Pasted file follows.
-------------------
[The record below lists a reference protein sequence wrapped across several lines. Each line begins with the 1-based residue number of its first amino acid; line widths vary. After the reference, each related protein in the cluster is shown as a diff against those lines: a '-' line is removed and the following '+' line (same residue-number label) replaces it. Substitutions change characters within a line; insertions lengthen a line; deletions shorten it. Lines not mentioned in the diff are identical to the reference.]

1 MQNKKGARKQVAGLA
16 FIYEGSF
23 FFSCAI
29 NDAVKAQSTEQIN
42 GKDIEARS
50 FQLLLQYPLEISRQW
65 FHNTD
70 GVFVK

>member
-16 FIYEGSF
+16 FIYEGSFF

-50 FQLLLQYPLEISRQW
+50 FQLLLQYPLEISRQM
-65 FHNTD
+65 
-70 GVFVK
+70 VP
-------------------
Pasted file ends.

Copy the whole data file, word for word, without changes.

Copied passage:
[The record below lists a reference protein sequence wrapped across several lines. Each line begins with the 1-based residue number of its first amino acid; line widths vary. After the reference, each related protein in the cluster is shown as a diff against those lines: a '-' line is removed and the following '+' line (same residue-number label) replaces it. Substitutions change characters within a line; insertions lengthen a line; deletions shorten it. Lines not mentioned in the diff are identical to the reference.]

1 MQNKKGARKQVAGLA
16 FIYEGSF
23 FFSCAI
29 NDAVKAQSTEQIN
42 GKDIEARS
50 FQLLLQYPLEISRQW
65 FHNTD
70 GVFVK

>member
-16 FIYEGSF
+16 FIYEGSFF

-50 FQLLLQYPLEISRQW
+50 FQLLLQYPLEISRQM
-65 FHNTD
+65 
-70 GVFVK
+70 VP